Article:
Australia’s Lost Aura

MARTYN SADLER, the editor of League Express, laments the reduced status of the Australian Kangaroos.

When I was a young lad, any visit to these shores by the Kangaroos, which used to happen every four years, was looked forward to with eager anticipation.

We couldn’t wait to see the latest stars of the game from down under and Test match tickets were precious, not just for me but for the vast majority of Rugby League supporters.

That anticipation reached its zenith in 1982 and 1986, when the Australians seemed almost invincible and they drew massive crowds and great TV audiences to see the likes of Wally Lewis (above), Peter Stirling, Brett Kenny, Steve Mortimer, Wayne Pearce and many others.

There were articles appearing in the national mainstream media suggesting that the Australians were candidates for being adjudged the best team of any sport in the world.

The brand of the Kangaroos could hardly have been any higher.

But sadly, the Australians have long since lost the aura they used to have in those days.

When only just over 5,000 people turn out at St Helens to see the Aussies playing Italy, that should set the alarm bells ringing, not least for the members of the Australian Rugby League Commission.

They have the best players in the world (although I hope England prove me wrong at Old Trafford on 19 November) and I’m sure that the quality of player in the current squad matches and probably exceeds the quality of any Australian side that has visited these shores at any time in history.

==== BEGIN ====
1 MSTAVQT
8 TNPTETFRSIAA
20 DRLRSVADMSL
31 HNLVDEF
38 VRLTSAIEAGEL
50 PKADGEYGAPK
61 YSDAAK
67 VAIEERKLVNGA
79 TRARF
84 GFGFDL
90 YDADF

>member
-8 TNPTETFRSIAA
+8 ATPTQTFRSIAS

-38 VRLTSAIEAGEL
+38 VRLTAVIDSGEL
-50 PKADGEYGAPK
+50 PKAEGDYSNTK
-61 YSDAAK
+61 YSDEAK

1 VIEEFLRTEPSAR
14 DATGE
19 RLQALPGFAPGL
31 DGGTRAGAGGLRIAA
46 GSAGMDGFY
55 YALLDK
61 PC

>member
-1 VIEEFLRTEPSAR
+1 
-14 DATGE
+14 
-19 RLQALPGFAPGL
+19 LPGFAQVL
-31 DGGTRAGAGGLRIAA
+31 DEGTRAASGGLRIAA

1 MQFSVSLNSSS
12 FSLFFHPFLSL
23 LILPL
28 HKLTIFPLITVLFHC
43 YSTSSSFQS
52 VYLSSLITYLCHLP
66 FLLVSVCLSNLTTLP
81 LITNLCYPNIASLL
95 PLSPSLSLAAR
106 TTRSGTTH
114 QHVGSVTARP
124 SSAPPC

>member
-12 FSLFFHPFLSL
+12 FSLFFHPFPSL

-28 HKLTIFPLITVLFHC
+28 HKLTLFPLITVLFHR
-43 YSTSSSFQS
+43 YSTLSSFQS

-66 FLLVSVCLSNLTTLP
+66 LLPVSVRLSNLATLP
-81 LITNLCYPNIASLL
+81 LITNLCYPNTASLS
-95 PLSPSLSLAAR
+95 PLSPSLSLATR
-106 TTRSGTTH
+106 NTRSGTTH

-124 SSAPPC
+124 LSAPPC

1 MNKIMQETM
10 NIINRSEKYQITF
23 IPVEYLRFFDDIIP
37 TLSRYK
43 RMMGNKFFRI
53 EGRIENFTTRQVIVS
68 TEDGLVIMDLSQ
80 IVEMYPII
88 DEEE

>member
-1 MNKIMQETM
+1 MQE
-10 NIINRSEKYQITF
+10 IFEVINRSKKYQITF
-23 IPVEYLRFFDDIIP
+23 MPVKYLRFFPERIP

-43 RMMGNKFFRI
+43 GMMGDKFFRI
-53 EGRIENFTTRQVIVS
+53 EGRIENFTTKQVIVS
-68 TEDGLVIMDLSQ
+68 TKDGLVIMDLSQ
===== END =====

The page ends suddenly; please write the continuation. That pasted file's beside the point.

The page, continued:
But, unlike in the 1980s, they don’t seem to be inspiring many people to watch them in the current World Cup.

Let’s contrast the Kangaroos with the most valuable brand in rugby union.

In contrast to the Kangaroow, if the All Blacks had a rugby union game in St Helens against a team of rugby union minnows, I can guarantee that their game would be sold out and that tickets would be like gold dust.

The reason for the disparity is that we have just lost the habit of watching Test or World Cup matches that involve Australia, while the leading officials in rugby union have gone out of their way to popularise their international game and they continue to do so, with the result that it generates millions of pounds every year with big matches between the leading nations. The All Blacks could probably play anywhere in the world and sell out a venue, such is the value of their brand.

And if you believe that the tickets for the Rugby League World Cup have been expensive, just try and buy a ticket for a big match at Twickenham or any other rugby union Test match venue. You’ll pay through the nose, if you can buy a ticket at all.

As for the Kangaroos, once you lose the value of a brand, it is very difficult to get it back.

And unfortunately the Australians do nothing to help get it back.

When they are over here they do very little to promote their own presence, they do little to promote the World Cup and they generally present an uninteresting and uninspiring face to the world. You might think, if they were serious about enhancing the value of the Kangaroos, that they would be in constant touch with the media in all its forms to get their players in front of cameras. But they don’t.

And if they don’t change that, then their popularity will continue to slide.

Is that really what they want?

This article is an expanded version of part of Martyn Sadler’s ‘Talking Rugby League’ column that appears in this week’s issue of League Express. You can take out a subscription to the print or digital version of League Express by going here.